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With 415 million people living with diabetes worldwide, we often still feel alone and unprepared. With diabetes bags made for organization and a community of people who are just like you, Myabetic will help you feel connected and prepared for every day with diabetes.
— February 4, 2019
After 11 years of living with diabetes, I’m thrilled to introduce my 2nd baby daughter to my Myabetic friends. I’m in love with this squishy little bundle and am deeply grateful for another healthy birth.
When I was diagnosed at 24, the possibility of having a baby was a big concern. The medical information I received from doctors and clinicians was overwhelming and intimidating, and I didn’t know anyone else with diabetes to whom I could ask my seemingly-embarrassing questions. I was scared that I wasn’t “good enough” at managing my diabetes to have children.
My one-year-old daughter perched on my baby bump
So after two pregnancies with diabetes, I am here to share my story. I’ve received plenty of questions, and I’m happy to fill you in on some of the details with the hope that it may make you feel less alone.
through this entire pregnancy. I used a pump with my first pregnancy, but this time I had a one-year-old daughter to hold and carry so I didn’t want extra things attached to me.
between a continuous glucose monitor (CGM) and finger-sticks/glucose meter. I only used a Dexcom for my first pregnancy, but the sensors often fell off. When I used alternative adhesives, I had bad skin reactions and ended up with marks on my skin that lasted months after the baby was born. I hated it. So this time, I went back and forth to give my skin a break.
My 100 mg/dL reading when I entered the hospital to get induced!
Sour candy helped during nauseous low-blood-sugar episodes
this pregnancy than my first. It made it challenging to accurately predict my insulin ratios. I’d have a big appetite and need to quit mid-meal because the food was making me queasy. Then I’d go low and, unfortunately, my favorite low fix (apple juice) also made me nauseous. I’d have to change up my sugar choices. Sour candy worked well.
it became more difficult to reach certain areas for injections. I ended up with a tiny lump of scar tissue under my belly since I didn’t rotate my sites well by the end of the pregnancy. I didn’t notice it until after the birth since the bump had blocked my view.
I enjoyed the many nonstress tests (NSTs) during the last 5 weeks to monitor the baby’s heart.
is considered “high-risk,” I had more doctor appointments, testing, and ultrasounds than my friends without diabetes. I actually loved it. It may have been time-consuming (the hospital staff knew me by name since I was such a “regular”), but I enjoyed the constant opportunities to connect with my growing baby. The nonstress tests that allowed me to hear her heartbeat were my favorites!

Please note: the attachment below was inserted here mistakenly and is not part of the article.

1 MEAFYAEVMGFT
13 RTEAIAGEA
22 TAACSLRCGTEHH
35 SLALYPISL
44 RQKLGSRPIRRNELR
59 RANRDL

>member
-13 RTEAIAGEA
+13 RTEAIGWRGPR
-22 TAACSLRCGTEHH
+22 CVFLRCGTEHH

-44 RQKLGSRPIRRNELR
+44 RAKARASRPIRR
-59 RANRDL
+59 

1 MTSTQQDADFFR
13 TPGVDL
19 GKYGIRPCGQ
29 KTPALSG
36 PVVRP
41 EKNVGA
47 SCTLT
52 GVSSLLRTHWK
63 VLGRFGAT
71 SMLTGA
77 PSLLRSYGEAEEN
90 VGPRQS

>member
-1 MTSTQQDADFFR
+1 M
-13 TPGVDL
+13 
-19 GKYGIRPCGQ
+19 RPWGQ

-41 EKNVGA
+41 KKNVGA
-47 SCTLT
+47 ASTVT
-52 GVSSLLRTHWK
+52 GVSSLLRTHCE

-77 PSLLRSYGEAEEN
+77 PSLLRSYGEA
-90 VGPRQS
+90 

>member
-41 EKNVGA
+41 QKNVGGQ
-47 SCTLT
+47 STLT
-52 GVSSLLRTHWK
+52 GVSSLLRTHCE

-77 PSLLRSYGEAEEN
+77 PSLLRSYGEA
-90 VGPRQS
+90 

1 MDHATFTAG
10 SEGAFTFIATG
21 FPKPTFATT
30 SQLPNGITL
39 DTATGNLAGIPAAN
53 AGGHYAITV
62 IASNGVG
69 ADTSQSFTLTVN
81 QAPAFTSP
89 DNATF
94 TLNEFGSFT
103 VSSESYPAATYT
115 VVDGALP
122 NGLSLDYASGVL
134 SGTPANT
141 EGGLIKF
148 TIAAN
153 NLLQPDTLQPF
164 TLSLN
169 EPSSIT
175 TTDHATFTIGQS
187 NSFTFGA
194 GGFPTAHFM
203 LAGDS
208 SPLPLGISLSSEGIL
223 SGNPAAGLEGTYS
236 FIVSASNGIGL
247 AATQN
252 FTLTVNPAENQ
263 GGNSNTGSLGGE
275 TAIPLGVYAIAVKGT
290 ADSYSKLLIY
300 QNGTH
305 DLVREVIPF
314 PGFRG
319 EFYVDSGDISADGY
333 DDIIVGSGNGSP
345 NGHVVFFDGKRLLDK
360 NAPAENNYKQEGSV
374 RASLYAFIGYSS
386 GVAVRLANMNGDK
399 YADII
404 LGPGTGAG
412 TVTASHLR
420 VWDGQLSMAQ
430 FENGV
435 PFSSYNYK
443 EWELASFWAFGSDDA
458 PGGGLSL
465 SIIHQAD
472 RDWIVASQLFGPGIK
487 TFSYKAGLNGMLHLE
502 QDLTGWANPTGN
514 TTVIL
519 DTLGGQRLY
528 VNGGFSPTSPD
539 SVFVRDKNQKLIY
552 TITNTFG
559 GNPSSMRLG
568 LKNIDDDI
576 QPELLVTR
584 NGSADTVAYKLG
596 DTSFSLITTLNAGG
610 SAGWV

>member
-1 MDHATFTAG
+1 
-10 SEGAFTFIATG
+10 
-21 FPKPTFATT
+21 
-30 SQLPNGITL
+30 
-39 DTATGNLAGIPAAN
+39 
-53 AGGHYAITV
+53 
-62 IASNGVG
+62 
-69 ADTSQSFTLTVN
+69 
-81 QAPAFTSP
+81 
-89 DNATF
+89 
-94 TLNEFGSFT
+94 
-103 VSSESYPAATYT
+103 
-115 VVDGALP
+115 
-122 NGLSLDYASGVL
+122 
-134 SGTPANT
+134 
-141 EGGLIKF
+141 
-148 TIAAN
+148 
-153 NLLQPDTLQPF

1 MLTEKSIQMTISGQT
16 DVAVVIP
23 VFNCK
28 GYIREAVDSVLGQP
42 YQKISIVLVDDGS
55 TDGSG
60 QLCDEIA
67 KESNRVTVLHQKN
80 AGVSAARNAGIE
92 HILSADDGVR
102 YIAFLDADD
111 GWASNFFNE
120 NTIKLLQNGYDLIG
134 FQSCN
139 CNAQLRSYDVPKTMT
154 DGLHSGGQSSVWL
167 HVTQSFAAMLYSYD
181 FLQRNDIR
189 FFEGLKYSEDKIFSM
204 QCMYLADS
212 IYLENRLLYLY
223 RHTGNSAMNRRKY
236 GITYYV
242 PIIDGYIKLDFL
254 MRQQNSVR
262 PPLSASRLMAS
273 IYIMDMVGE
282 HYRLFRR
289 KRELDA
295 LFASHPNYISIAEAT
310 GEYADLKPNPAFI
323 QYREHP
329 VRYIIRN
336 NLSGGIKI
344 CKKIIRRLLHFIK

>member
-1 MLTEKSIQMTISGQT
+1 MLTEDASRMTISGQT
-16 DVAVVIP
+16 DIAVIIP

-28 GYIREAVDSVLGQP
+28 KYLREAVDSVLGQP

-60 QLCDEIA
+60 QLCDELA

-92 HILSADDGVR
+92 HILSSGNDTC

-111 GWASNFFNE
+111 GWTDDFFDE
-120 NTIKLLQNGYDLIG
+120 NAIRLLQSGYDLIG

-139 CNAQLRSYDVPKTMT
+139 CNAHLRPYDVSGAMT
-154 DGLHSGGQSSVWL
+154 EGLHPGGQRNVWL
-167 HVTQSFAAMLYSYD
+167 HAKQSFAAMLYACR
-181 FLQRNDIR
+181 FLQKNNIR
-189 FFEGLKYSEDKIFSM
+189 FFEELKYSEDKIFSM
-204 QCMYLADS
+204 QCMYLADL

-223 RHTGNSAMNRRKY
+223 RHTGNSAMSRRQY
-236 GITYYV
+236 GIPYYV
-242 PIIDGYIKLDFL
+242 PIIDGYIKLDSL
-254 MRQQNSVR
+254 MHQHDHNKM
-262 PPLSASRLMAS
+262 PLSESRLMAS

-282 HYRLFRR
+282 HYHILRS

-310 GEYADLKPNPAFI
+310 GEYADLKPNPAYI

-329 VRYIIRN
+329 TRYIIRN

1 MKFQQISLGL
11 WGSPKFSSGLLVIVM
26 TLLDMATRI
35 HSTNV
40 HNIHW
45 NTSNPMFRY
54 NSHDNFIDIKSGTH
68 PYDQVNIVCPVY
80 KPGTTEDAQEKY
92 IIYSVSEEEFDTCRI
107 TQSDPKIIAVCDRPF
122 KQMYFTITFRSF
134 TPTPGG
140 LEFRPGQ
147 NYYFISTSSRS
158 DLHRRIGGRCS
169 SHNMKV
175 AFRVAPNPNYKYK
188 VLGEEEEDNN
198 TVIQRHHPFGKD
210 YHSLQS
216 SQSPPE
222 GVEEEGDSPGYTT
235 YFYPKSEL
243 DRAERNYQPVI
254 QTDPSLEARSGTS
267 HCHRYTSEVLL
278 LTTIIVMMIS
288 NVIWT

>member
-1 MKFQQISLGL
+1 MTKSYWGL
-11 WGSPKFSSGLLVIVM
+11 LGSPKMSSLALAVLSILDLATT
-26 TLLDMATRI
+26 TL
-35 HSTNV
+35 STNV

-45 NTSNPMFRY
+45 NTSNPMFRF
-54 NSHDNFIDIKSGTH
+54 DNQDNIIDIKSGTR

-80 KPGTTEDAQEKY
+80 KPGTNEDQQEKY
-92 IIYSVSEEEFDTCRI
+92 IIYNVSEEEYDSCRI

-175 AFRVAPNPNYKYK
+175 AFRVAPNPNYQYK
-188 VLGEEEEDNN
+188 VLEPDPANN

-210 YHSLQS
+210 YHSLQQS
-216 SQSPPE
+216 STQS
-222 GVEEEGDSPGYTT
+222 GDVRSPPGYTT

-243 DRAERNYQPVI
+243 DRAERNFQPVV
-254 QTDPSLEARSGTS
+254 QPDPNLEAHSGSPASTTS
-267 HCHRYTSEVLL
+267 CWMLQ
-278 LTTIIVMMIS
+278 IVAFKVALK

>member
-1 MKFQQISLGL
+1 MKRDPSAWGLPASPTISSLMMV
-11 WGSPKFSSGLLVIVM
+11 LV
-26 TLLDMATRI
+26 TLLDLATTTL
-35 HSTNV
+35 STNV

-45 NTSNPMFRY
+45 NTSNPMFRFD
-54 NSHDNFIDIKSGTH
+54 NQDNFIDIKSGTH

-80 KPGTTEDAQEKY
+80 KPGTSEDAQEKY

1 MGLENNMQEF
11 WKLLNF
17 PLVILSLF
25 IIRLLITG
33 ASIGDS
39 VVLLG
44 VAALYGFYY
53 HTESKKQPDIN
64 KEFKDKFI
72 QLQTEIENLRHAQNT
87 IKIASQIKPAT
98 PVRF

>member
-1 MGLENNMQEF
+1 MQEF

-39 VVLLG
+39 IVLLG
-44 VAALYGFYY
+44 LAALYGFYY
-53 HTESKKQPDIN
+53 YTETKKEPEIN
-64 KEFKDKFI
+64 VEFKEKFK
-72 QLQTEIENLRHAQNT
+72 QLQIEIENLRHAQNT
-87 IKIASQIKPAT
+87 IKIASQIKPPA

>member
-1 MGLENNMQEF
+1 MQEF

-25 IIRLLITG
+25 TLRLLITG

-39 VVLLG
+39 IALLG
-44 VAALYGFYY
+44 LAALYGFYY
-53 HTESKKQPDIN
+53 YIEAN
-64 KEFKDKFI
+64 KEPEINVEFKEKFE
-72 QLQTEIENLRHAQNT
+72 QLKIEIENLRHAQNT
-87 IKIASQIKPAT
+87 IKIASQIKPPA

was not as tight as I would have liked - I had bad lows mixed with numbers over 300mg/dL all throughout the pregnancy. I tried my best, but it was a constant struggle to determine the correct ratios. They seemed to change daily.
at 39 weeks. It was a calm, happy labor, and I only have great things to say about my hospital care.
My insulin drip
during labor, so I didn’t need to worry about injections or managing my own pump. The medical team checked my blood sugar often throughout the labor. Their finger-sticks, however, were more painful than my own routine. They used a bigger lancet needle, and I began to instruct the nurses to test on my favorite fingertip areas so it didn’t hurt as badly.
at 9 lbs. Her percentile measurements ranked high in my third trimester which caused great stress. Doctors had warned me that poor control could result in larger-than-average babies. This was the most frustrating part of the pregnancy because I was trying so hard! Ultimately, she was a healthy baby, and doctors said her big size could have been genetic.
Testing my baby’s blood sugar from her heel
immediately when she was born by a heel-stick. Her blood sugar was 68 mg/dL (in-range for newborns – infants have a lower glucose scale). My first daughter had low blood sugar at birth (less than 30 mg/dL!), and we needed to feed her formula to raise it. It stabilized within the first 24 hours.
had reported, I needed barely any insulin after giving birth. It was a wonderful temporary period that allowed me to experience life as if I didn’t have diabetes! But unlike many other stories, this period only lasted a couple days for me. Dangit.
This smile makes it all worth it!
I realize every pregnancy is different. I know I’m incredibly lucky to be holding this sweet baby girl in my arms. I don’t take it for granted. It was a difficult nine months filled with tears and
self-judgment. But despite all the challenges, it was undoubtedly worth it.
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